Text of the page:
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  #88  
Old 07-31-2017, 01:32 PM
rockabilly69 rockabilly69 is offline
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Originally Posted by KevWind View Post
But as far as the actual question posed in title of the OP the answer is simply that, it is not a quantifiable question.
It is a qualifiable personal judgement and as such based entirely on individual subjective criteria, so in effect is also largely unanswerable (except to the individual themselves)
+ a Gazillion
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  #89  
Old 07-31-2017, 01:34 PM
rockabilly69 rockabilly69 is offline
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Originally Posted by KevWind View Post
Ha that's pretty funny

On the serious side here is a modern studio specifically designed around some interesting vintage gear. And while not for everyone, it is interesting.

at about 16:00 he makes some interesting observations of some of the differences in technique between a modern recording and vintage recording and there is a bit of music also

Great vibe in that place!
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  #90  
Old 08-02-2017, 04:16 PM
Fran Guidry Fran Guidry is offline
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Originally Posted by KevWind View Post
...
Given the nature and logistics of audio testing I was thinking it may be somewhat less important over just single blind testing. (provided the person switching is not giving off some kind of visual cues )
I think it's pretty well established that this is not a realistic expectation, and with digital audio double blind testing is not logistically challenging, the tools are available and free to anyone who is already recording audio.

Quote:
And Yes blind testing certainly does serve to eliminate the positive expectation bias (those who believe they can hear a difference) But unfortunately. No it probably has significantly less if any advantage to eliminate negative expectation bias (those who believe there is no difference) because in that circumstance the "objectivity " you speak of, may not actually be coming into play. It can be a matter of the belief in "I don't hear a difference" trumping any advantage or accuracy of blind multiple tests.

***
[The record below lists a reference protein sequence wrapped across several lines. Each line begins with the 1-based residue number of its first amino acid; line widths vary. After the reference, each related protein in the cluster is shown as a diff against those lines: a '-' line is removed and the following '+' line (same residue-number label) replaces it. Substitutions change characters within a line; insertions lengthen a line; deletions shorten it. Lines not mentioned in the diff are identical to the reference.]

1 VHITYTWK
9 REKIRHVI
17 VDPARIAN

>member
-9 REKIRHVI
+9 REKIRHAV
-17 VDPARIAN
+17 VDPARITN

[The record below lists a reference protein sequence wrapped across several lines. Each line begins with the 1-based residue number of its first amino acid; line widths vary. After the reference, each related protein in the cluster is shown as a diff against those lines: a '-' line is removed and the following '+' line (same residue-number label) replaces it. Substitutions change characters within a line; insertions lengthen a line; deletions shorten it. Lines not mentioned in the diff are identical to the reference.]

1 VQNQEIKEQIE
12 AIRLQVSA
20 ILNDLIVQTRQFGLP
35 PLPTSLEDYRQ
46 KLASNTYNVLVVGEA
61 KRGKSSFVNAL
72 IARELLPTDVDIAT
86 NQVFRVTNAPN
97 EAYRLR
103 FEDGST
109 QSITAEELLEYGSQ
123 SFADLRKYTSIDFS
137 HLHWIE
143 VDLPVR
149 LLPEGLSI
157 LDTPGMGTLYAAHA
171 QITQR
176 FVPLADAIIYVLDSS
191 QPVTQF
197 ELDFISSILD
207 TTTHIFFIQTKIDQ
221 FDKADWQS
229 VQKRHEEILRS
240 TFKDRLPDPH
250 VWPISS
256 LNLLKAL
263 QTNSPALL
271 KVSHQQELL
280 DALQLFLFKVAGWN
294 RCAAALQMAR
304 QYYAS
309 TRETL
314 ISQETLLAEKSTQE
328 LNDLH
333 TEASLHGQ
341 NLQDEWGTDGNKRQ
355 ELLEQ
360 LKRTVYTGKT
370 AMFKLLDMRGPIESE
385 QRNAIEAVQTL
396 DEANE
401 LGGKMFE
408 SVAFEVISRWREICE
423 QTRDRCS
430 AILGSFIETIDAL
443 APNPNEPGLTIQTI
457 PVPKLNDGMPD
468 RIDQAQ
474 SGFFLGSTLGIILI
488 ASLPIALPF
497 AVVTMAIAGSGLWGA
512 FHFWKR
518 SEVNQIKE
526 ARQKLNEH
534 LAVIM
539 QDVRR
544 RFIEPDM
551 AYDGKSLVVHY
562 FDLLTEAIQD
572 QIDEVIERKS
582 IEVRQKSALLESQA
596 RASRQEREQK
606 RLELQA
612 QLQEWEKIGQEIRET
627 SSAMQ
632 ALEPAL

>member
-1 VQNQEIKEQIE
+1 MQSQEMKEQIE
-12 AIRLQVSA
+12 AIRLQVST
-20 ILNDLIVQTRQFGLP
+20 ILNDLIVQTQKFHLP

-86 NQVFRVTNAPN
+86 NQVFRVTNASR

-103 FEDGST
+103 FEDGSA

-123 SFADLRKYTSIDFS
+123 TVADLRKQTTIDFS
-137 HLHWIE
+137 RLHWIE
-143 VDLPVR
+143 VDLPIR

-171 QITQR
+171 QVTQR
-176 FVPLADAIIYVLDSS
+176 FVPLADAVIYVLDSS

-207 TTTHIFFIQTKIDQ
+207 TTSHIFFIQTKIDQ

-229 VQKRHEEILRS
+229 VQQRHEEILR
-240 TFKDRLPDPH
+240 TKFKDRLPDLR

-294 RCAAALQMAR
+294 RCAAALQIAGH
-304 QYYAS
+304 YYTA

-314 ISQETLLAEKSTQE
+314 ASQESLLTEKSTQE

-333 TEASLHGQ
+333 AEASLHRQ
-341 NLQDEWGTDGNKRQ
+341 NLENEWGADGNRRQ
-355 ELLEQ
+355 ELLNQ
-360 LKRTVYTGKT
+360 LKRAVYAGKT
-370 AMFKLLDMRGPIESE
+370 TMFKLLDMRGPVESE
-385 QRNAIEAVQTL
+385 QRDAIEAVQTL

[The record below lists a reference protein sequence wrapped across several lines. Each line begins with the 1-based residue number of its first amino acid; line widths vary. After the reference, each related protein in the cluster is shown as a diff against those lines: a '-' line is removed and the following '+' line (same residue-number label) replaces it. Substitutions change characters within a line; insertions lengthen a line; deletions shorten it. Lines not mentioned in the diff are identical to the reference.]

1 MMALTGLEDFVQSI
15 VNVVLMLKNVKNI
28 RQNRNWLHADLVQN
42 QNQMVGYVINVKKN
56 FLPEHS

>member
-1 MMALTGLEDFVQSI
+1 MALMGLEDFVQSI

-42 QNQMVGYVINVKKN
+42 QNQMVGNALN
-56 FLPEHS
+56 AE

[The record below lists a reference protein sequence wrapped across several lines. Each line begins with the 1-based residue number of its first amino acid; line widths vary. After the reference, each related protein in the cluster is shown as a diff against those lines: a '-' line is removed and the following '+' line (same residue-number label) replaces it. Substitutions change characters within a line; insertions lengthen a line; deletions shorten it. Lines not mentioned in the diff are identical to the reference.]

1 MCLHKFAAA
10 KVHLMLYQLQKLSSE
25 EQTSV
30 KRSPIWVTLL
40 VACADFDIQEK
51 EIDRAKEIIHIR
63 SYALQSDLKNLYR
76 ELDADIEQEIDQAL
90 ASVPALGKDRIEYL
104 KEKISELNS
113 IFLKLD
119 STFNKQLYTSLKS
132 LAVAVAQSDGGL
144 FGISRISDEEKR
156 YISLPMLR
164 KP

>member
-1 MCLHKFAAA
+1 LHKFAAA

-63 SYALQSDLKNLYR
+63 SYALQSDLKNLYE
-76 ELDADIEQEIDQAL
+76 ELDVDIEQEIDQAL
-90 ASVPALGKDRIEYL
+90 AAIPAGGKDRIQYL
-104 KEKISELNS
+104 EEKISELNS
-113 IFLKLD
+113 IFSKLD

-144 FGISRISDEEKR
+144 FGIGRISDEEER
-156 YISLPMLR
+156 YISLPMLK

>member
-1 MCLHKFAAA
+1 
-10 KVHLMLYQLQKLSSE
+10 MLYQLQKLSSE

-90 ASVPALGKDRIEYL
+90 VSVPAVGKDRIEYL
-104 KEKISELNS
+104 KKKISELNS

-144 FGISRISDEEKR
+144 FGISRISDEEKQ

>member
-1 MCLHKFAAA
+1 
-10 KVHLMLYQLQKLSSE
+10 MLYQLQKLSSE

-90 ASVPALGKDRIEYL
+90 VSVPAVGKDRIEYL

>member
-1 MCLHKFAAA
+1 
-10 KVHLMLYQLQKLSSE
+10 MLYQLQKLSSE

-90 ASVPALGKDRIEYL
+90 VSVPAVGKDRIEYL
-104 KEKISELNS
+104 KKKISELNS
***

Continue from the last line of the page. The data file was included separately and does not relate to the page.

Then as far as "deals with the focus issue" depends on what you mean by "deals with" Helps with focus then Yes . While certainly loping back and listening for very short clips (a few seconds ) starting at the same point can definitely help eliminate the inherent inaccuracy of listening to a whole clip of anything say 30 seconds or longer then listen to another clip. It still does not eliminate eliminate the fract that we the listener can still change focus from clip to clip and as James Johnston noted, when we listen and focus on one specific detail ( high frequencies for example ) we tend loose focus on the rest of sound spectrum.
The kind of detailed comparison I'm talking about can't be done across different samples. Besides the focus issue, audio memory is too transitory.

Quote:
And the other two factors that come into play and double blind really does nothing for, is, 1. the ability or lack thereof to actually listen critically,
to know what to listen for, and what it is you may actually be hearing or not hearing. Critical listening is learned skill set just like mixing, and is by no stretch something inherent to every musician regardless of years of experience.
And 2. the other factor is , each individual's actual hearing range.
If you can't hear above 10k or 12k or 13k then you may have no idea what may or may not be happening to the high end for example . Is it accurate and airy, detailed and present or harsh and sibilant, or dull, or non existent ???.....

So while blind testing is no doubt a very good exercise and I would encourage it , it may not quite be the panacea be all to end all, that some believe it to be.
Since we're talking about someone evaluating equipment for their own recording efforts, if the person is unable to listen critically to a comparison, either due to lack of experience or hearing issues or both, how will they evaluate their recordings? How will they know when they have the magic microphone and the perfect preamp? What do you suggest as a solution?

Fran